God’s ultimate purpose was to bless all the peoples of the earth through Abraham and his seed. [Note: William J. Dumbrell, Covenant and Creation, p. 65, explained how the Hebrew construction of Genesis 12:1-3 makes this evident. See Mathews, Genesis 11:27-50:26, pp. 72-80, for proof that the theme of the patriarchal narratives is blessing. He listed as major motifs (recurring key words or ideas) in these stories: sibling rivalry, deception, and alienation/separation.]
"Any promise God gives must be appropriated by faith." [Note: Pentecost, pp. 51-52.]
"The remarkable thing about Abraham was his deep, unwavering faith." [Note: Davis, p. 168.]
The amillennial interpretation of this promise is that it "does not pertain today to unbelieving, ethnic ’Israel’ (see Romans 9:6-8; Galatians 3:15) but to Jesus Christ and his church (see Genesis 12:7; Genesis 13:16 and notes; Galatians 3:16; Galatians 3:26-29; Galatians 6:16)." [Note: Waltke, Genesis, p. 206.] This interpretation applies the promise to the spiritual seed of Abraham and not to the physical seed. However, there is no reason for accepting this more obscure explanation. Abraham understood the promise as applying to his physical descendants, and later revelation encourages us to understand it this way too.
|Revelations to the Patriarchs|
|Genesis 12:1-3||Genesis 26:2-5||Genesis 28:12-15||Genesis 37:5-7|
|Genesis 12:7||Genesis 26:24||Genesis 31:3||Genesis 37:9|
|Genesis 13:14-17||Genesis 31:11-13|
|Genesis 15||Genesis 32:24-29|
|Genesis 17:1-21||Genesis 35:1|
|Genesis 18||Genesis 35:9-12|
|Genesis 21:12-13||Genesis 46:2-4|
Since Lot voluntarily chose to accompany Abram, he probably believed the promises as well (cf. Ruth). Abram’s call had been to separate from his pagan relatives, so he was not disobedient by allowing Lot to accompany him. [Note: See ibid., p. 207.]
Probably Abram viewed Lot as his heir (cf. Genesis 11:27-32; Genesis 12:4-5; Genesis 13:1-2).
"Since Mesopotamian law-codes allowed for the adoption of an heir in the case of childlessness, this becomes an attractive hypothesis with respect to Lot." [Note: Helyer, p. 82.]
Abram lived 75 years with his father, then 25 years without his father or his son, and then 75 more years with his son, Isaac.
Abram’s response 12:4-9
Abram’s first settlement was in Shechem.
". . . towns on the main caravan route southwest-ward from the Euphrates which figure significantly in the Abram stories, are Shechem, Bethel, Hebron, and Gerar." [Note: Albright, p. 47.]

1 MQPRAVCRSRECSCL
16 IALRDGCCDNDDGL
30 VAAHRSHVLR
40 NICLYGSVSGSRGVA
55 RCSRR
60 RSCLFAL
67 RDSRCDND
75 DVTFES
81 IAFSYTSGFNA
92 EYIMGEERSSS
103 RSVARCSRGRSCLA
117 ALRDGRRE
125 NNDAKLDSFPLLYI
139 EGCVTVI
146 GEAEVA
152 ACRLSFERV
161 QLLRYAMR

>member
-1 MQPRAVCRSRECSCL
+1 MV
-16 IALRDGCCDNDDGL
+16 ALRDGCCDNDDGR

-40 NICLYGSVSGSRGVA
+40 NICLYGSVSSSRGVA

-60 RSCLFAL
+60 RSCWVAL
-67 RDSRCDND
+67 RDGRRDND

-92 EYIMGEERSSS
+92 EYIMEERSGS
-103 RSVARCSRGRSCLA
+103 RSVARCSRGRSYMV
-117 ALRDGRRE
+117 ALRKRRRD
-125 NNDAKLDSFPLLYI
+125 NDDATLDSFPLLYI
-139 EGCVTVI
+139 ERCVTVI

Shechem became sacred to the Israelites because here God revealed Himself to Abram for the first time in the Promised Land. This was God’s second major revelation to Abram. At Shechem Jacob later bought land, set up his home, and buried his idols in rededication to Yahweh after returning from his sojourn in Paddan-aram (Genesis 33:18-20; Genesis 35:4). Here, too, the Israelites assembled twice when they had taken possession of Canaan under Joshua’s leadership to commemo-rate God’s faithfulness in giving them the land He had promised their forefathers (Joshua 8; Joshua 24). Shechem was near the geographic center of Canaan (cf. Joshua 20:7). It lay in the heart of the land God now promised Abram. "Moreh" means "teacher," so the tree of Moreh may have been a pagan site for oracles.
The reference to the Canaanites’ presence in the land prepares the way for incidents of conflict with these native inhabitants that followed in Israel’s history (cf. Genesis 10:15-19). It also notes a barrier to the fulfillment of God’s promise to give Abram and his heirs the land (Genesis 12:7). Abram could not take possession of the Promised Land immediately because the Canaanites occupied it.
In response to God’s promise to give Abram the land where he stood the patriarch built an altar and worshipped Yahweh. This was Abram’s characteristic response to God’s grace. Abram’s altars were more permanent structures than his tents. He continued living as a pilgrim and stranger in a land that he did not yet possess (Hebrews 11:9-10).
Critics of the historicity of the patriarchal narratives ("minimalists") have tried to prove that the religion of the patriarchs differed greatly from Mosaic orthodoxy and even Christian norms. While there was some difference, there is no solid evidence that the patriarchs worshipped a different God than subsequent Israelites worshipped. [Note: For a fuller discussion of the religion of the patriarchs, see Mathews, Genesis 11:27-50:26, pp. 55-71.]